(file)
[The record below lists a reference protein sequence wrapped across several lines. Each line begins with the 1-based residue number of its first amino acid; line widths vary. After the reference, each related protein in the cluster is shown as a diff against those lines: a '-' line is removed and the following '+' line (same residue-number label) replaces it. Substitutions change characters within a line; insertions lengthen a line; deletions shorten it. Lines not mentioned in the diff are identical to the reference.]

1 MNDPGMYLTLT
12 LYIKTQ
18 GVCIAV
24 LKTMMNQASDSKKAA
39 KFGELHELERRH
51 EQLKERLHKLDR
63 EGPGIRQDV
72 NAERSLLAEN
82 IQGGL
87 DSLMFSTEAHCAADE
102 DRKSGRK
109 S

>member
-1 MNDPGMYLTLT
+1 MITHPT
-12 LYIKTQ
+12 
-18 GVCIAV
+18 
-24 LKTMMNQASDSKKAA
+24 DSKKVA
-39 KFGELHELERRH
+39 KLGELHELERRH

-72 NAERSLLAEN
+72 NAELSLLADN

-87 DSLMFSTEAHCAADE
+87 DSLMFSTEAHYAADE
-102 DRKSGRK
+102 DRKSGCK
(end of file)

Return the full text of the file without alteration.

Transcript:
[The record below lists a reference protein sequence wrapped across several lines. Each line begins with the 1-based residue number of its first amino acid; line widths vary. After the reference, each related protein in the cluster is shown as a diff against those lines: a '-' line is removed and the following '+' line (same residue-number label) replaces it. Substitutions change characters within a line; insertions lengthen a line; deletions shorten it. Lines not mentioned in the diff are identical to the reference.]

1 MNDPGMYLTLT
12 LYIKTQ
18 GVCIAV
24 LKTMMNQASDSKKAA
39 KFGELHELERRH
51 EQLKERLHKLDR
63 EGPGIRQDV
72 NAERSLLAEN
82 IQGGL
87 DSLMFSTEAHCAADE
102 DRKSGRK
109 S

>member
-1 MNDPGMYLTLT
+1 MITHPT
-12 LYIKTQ
+12 
-18 GVCIAV
+18 
-24 LKTMMNQASDSKKAA
+24 DSKKVA
-39 KFGELHELERRH
+39 KLGELHELERRH

-72 NAERSLLAEN
+72 NAELSLLADN

-87 DSLMFSTEAHCAADE
+87 DSLMFSTEAHYAADE
-102 DRKSGRK
+102 DRKSGCK